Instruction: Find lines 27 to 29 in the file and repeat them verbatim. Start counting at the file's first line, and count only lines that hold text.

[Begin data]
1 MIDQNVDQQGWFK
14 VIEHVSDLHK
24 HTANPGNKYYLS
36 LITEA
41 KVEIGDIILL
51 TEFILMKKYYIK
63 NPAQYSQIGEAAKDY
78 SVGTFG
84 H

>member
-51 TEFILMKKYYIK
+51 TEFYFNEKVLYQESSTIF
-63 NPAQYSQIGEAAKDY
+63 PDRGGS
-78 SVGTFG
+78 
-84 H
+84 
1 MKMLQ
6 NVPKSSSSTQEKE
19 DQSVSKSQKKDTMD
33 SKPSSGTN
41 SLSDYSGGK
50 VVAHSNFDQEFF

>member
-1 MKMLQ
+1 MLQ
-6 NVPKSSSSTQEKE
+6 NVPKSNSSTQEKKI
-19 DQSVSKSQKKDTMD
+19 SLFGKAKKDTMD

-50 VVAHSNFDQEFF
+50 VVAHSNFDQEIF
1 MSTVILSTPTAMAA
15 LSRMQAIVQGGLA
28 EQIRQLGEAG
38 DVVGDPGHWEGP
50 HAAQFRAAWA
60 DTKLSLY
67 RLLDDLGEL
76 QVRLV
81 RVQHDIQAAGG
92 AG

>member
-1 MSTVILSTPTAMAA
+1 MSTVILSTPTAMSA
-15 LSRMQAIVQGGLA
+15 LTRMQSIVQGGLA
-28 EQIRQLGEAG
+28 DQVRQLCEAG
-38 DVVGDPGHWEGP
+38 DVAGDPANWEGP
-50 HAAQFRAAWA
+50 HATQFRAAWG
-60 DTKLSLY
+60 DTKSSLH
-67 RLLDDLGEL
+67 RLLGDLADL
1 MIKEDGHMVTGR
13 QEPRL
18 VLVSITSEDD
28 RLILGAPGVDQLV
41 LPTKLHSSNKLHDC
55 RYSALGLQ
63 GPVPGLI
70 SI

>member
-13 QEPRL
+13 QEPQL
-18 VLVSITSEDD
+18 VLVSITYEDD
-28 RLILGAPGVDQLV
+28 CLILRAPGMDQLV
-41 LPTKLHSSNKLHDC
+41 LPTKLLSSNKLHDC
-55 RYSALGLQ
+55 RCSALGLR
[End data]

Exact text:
+1 MLQ
-6 NVPKSSSSTQEKE
+6 NVPKSNSSTQEKKI